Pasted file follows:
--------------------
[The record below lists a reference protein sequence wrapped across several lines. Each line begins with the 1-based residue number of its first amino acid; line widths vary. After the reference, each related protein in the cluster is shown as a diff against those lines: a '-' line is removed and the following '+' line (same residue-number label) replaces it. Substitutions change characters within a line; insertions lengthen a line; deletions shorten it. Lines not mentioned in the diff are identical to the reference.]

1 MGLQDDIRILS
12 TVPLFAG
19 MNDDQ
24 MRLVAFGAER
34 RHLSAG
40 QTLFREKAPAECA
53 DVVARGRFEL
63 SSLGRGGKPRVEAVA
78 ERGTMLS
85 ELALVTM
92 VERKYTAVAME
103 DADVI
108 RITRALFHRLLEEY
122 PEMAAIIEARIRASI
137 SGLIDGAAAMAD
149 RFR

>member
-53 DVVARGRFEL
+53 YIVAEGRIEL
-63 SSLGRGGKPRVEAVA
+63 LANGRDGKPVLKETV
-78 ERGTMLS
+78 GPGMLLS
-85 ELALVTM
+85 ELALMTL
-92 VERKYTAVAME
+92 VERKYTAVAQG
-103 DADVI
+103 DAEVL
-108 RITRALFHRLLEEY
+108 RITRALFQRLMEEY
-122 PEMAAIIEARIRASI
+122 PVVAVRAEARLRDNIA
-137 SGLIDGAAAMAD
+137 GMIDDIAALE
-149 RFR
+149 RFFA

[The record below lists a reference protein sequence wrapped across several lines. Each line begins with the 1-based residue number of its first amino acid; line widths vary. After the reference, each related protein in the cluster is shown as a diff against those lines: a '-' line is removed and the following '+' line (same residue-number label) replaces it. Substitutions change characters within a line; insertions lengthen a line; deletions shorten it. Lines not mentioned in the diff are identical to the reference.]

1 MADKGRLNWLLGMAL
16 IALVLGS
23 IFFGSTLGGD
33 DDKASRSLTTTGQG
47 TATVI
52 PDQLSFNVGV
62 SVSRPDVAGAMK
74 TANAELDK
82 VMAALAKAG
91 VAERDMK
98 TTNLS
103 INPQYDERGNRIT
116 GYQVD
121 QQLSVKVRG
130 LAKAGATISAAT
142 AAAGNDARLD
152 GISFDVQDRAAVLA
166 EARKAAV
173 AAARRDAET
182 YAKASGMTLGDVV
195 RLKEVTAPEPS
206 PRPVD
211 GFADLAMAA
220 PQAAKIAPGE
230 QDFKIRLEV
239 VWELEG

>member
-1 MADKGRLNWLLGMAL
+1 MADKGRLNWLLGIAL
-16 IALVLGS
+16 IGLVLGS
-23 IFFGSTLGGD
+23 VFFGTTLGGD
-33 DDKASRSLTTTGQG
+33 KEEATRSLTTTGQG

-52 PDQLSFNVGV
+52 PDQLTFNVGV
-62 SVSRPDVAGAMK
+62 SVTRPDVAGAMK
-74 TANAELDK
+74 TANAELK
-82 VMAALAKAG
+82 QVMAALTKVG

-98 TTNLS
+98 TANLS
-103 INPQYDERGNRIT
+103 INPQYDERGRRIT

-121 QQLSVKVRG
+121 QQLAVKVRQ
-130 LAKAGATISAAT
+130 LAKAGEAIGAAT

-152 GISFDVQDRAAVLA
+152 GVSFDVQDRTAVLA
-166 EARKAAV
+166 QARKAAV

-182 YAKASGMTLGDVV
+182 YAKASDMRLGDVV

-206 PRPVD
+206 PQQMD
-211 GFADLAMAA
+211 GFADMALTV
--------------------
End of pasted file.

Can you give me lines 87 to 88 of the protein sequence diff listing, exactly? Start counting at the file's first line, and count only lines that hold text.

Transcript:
-121 QQLSVKVRG
+121 QQLAVKVRQ